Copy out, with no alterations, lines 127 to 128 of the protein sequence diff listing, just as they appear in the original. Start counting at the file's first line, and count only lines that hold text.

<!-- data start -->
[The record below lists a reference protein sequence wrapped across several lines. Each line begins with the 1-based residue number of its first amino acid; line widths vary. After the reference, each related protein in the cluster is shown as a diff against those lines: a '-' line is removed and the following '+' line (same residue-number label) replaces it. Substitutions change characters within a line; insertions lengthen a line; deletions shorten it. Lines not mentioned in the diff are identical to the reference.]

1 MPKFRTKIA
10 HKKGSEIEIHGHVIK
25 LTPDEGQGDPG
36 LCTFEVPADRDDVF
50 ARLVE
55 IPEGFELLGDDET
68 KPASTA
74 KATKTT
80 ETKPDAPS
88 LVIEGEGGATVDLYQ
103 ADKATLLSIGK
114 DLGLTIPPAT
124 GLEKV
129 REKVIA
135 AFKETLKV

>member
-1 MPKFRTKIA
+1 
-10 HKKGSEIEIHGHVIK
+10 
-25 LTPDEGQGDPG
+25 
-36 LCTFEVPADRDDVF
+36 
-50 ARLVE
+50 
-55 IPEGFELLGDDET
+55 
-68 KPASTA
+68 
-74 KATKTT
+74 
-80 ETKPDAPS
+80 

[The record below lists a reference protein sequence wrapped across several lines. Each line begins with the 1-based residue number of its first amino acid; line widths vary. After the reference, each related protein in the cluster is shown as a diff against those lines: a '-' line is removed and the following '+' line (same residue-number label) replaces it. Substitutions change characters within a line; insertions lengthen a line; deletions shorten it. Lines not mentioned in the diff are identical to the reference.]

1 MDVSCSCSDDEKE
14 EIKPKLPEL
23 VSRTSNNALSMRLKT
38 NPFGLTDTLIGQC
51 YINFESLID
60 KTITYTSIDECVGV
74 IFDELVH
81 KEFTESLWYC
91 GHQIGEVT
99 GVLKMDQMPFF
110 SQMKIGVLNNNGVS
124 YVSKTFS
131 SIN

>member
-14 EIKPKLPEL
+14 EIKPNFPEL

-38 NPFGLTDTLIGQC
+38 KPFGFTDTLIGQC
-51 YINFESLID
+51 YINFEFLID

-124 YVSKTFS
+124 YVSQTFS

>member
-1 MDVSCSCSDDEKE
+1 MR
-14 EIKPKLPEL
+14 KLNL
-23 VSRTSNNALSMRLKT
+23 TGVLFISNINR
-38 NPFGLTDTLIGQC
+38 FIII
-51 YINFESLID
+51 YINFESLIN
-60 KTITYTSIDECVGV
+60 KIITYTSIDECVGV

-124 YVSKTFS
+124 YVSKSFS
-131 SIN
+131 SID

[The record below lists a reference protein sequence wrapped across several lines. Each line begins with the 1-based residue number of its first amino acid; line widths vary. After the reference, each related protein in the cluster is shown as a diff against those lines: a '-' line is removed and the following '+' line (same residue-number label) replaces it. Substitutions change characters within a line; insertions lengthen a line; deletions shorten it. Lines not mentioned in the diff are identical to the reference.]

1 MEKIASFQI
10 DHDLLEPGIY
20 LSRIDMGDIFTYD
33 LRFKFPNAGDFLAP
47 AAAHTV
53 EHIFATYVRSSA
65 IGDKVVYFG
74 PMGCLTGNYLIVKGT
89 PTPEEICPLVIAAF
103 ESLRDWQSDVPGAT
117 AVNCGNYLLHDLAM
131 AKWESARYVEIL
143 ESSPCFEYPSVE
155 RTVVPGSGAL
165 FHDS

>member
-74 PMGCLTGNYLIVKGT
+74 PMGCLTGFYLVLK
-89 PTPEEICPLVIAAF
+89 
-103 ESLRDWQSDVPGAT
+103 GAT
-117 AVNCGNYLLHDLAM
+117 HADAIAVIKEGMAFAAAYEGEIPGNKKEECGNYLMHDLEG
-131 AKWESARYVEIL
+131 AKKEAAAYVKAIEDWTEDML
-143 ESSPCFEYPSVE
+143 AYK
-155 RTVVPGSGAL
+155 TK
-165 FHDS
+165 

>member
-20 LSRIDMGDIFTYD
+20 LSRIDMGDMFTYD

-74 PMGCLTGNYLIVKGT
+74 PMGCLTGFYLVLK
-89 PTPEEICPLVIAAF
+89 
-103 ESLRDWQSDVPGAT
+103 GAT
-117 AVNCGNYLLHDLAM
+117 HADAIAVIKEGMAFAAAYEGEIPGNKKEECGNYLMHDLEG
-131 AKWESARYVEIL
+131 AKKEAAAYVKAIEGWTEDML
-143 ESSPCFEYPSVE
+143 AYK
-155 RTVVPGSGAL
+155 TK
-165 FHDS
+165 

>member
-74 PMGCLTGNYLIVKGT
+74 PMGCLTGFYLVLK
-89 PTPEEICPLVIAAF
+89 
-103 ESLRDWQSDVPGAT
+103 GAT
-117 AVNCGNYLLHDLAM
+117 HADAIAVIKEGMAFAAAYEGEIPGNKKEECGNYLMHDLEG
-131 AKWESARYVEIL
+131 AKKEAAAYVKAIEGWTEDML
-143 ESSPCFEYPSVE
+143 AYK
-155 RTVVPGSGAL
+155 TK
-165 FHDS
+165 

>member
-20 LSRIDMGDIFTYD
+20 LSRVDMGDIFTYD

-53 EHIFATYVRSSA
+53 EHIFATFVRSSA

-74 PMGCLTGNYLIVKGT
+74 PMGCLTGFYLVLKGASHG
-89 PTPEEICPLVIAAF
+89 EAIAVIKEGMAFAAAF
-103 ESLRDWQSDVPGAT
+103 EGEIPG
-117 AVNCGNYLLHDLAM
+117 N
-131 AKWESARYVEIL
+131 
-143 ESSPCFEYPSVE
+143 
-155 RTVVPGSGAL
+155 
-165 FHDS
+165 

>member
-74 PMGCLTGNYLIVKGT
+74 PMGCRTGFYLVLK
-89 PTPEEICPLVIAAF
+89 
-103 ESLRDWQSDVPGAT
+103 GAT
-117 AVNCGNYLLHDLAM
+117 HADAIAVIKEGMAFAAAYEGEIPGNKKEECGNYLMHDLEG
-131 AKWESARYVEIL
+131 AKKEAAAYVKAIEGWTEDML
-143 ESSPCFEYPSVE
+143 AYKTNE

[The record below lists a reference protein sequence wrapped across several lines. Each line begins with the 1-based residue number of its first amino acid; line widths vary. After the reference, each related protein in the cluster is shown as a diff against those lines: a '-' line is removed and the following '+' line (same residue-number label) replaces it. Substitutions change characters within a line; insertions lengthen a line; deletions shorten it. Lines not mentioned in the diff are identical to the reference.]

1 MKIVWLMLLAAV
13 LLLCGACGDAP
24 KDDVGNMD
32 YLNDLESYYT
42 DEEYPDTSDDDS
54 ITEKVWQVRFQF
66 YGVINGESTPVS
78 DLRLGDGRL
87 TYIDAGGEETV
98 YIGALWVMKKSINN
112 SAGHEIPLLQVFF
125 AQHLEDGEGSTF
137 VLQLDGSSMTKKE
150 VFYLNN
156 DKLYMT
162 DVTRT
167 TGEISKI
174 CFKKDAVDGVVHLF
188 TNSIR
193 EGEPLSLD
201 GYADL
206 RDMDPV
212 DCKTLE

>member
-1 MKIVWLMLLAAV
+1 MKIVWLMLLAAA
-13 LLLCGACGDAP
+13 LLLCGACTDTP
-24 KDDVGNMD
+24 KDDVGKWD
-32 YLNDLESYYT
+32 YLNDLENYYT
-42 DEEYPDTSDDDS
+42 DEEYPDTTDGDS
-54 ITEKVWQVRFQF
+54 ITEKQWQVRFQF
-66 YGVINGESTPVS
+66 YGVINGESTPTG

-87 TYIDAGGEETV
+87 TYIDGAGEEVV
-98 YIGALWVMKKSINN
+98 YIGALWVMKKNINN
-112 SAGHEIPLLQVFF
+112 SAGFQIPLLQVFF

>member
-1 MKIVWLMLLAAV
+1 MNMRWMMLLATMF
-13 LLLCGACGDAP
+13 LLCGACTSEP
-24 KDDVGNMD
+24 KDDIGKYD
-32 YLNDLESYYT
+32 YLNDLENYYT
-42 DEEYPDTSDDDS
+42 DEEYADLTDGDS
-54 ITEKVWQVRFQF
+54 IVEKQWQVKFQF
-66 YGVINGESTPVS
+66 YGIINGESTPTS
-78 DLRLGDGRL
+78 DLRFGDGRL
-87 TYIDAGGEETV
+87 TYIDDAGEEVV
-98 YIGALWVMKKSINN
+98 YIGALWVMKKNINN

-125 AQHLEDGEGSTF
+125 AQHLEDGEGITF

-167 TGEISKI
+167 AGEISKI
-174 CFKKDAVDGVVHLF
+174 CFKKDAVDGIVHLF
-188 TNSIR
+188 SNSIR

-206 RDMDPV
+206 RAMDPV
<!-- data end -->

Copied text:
+165 

>member